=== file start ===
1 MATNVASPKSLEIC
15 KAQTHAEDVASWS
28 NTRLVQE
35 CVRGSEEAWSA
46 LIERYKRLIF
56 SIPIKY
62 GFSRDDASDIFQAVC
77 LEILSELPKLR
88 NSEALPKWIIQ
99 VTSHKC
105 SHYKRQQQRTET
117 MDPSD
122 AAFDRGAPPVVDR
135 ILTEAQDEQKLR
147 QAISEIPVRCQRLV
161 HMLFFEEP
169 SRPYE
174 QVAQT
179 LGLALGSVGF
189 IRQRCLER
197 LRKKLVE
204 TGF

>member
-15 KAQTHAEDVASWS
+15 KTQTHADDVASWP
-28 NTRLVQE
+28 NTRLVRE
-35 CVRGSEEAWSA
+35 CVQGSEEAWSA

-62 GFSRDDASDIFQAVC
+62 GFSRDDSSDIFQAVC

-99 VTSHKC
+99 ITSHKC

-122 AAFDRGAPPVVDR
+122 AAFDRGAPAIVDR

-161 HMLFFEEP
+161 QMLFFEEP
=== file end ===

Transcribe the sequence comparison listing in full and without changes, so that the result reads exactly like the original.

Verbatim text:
1 MATNVASPKSLEIC
15 KAQTHAEDVASWS
28 NTRLVQE
35 CVRGSEEAWSA
46 LIERYKRLIF
56 SIPIKY
62 GFSRDDASDIFQAVC
77 LEILSELPKLR
88 NSEALPKWIIQ
99 VTSHKC
105 SHYKRQQQRTET
117 MDPSD
122 AAFDRGAPPVVDR
135 ILTEAQDEQKLR
147 QAISEIPVRCQRLV
161 HMLFFEEP
169 SRPYE
174 QVAQT
179 LGLALGSVGF
189 IRQRCLER
197 LRKKLVE
204 TGF

>member
-15 KAQTHAEDVASWS
+15 KTQTHADDVASWP
-28 NTRLVQE
+28 NTRLVRE
-35 CVRGSEEAWSA
+35 CVQGSEEAWSA

-62 GFSRDDASDIFQAVC
+62 GFSRDDSSDIFQAVC

-99 VTSHKC
+99 ITSHKC

-122 AAFDRGAPPVVDR
+122 AAFDRGAPAIVDR

-161 HMLFFEEP
+161 QMLFFEEP